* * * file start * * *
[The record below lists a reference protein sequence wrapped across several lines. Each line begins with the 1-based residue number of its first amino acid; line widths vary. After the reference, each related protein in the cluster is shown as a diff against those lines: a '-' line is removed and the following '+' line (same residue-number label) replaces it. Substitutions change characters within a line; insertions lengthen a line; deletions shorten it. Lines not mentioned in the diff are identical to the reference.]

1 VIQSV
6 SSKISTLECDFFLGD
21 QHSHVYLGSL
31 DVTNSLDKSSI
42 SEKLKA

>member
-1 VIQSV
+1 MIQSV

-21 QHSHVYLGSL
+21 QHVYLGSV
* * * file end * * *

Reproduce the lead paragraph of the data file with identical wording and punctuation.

[The record below lists a reference protein sequence wrapped across several lines. Each line begins with the 1-based residue number of its first amino acid; line widths vary. After the reference, each related protein in the cluster is shown as a diff against those lines: a '-' line is removed and the following '+' line (same residue-number label) replaces it. Substitutions change characters within a line; insertions lengthen a line; deletions shorten it. Lines not mentioned in the diff are identical to the reference.]